"Law and Religion" (Erdman 706)

But the Magic Moment, the veritable rebirth came at the Truchsessian Gallery when he "was again enlightened with the light I enjoyed in my youth, and which has for exactly twenty years been closed from me as by a door" (Letter 51, to Hayley; Erdman 756)

The Four Zoas turned into those two masterpieces, Milton and Jersalem. But in general he moved away from 'poetry to painting' . Finally there were the Illustrations to the Book of Job; it might be called his Last Testament.

Wednesday, August 27, 2014


The British Museum, the Center for British Art at Yale, and the Library of Congress make access to their copies of Jerusalem available as digital images. I became curious about the copy in the collection of Lord Cunliffe, Copy B, which along with Copy E at Yale contains color images. 
Copy B is not a complete copy but contains only the first chapter, To The Public. When the Blake Trust published a later edition in 1973 of the Trianon Press' 1950 facsimile edition of Blake's Jerusalem, images from Copy B were added along with facsimiles of proofs of four prints from Jerusalem. The limited run of these books makes them rare today. From WORLDCAT you may learn where they may be seen - primarily in university libraries. Advertisements by dealers for the sale of copies of these books occasionally display images which are not available to the public elsewhere. 

Although the Blake Archive does not supply images from Copy B, it offers information on the provenance because Copy B was for a time bound with copies of America and Europe. The first owner would have been Thomas Griffiths Wainewright with whom Blake was acquainted. The present owner is Lord Cunliffe in whose family the book has been since the middle of the 19th century. 
Compare images from the Frontispiece of several copies of Jerusalem.

Plate 47 of Jerusalem as it appears in available images:

Copy A in the British Museum

Copy B in the collection of Lord Cunliffe (said to be 25 plates, some colored)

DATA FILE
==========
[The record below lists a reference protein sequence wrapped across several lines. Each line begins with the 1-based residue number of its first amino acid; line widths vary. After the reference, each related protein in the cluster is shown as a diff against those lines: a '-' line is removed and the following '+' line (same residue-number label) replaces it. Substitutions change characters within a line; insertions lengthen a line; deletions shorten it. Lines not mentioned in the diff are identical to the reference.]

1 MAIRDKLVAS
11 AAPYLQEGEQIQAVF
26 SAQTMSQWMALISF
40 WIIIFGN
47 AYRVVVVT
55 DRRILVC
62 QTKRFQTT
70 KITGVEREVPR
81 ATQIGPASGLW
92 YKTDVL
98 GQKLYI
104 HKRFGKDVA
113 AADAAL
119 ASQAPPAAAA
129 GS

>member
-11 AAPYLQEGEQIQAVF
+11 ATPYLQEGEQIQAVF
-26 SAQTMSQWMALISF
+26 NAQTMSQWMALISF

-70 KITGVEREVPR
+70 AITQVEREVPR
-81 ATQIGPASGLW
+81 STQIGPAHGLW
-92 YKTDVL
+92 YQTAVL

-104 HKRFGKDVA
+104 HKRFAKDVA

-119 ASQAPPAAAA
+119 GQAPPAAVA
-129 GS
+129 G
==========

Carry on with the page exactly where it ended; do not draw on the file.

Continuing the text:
Copy C in unidentified private collection
Copy D in Houghton Library  of Harvard University

Copy E in Yale Center for British Art



Copy F  in Morgan Library and Museum
Copy G untraced

Copies H, I and J are posthumous copies (Copy I is in the Library of Congress)


, (E 728)

[To] Mr Butts, Grt Marlborough Street
Felpham April 25: 1803

My Dear Sir
  But none can know the Spiritual Acts of my three years
Slumber on the banks of the Ocean unless he has seen them in the
Spirit or unless he should read My long Poem descriptive of those
Acts for I have in these three years composed an immense number
of verses on One Grand Theme Similar to Homers Iliad or Miltons
Paradise Lost the Person & Machinery intirely new to the
Inhabitants of Earth (some of the Persons Excepted) I have
written this Poem from immediate Dictation twelve or sometimes twenty or
thirty lines at a time without Premeditation & even against my
Will. the Time it has taken in writing was thus renderd Non
Existent. & an immense Poem Exists which seems to be the Labour
of a long Life all producd without Labour or Study.  I mention
this to shew you what I think the Grand Reason of my being
brought down here"

Letters, (E 729)
[To Thomas Butts]

"Felpham July 6. 1803
Thus I hope that all our three years trouble Ends in
Good Luck at last & shall be forgot by my affections & only
rememberd by my Understanding to be a Memento in time to come &